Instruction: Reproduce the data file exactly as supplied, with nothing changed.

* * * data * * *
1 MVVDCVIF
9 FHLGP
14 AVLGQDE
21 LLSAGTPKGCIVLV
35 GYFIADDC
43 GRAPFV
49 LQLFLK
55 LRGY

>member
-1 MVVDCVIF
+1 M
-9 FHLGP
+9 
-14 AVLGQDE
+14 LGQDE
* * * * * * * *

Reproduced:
1 MVVDCVIF
9 FHLGP
14 AVLGQDE
21 LLSAGTPKGCIVLV
35 GYFIADDC
43 GRAPFV
49 LQLFLK
55 LRGY

>member
-1 MVVDCVIF
+1 M
-9 FHLGP
+9 
-14 AVLGQDE
+14 LGQDE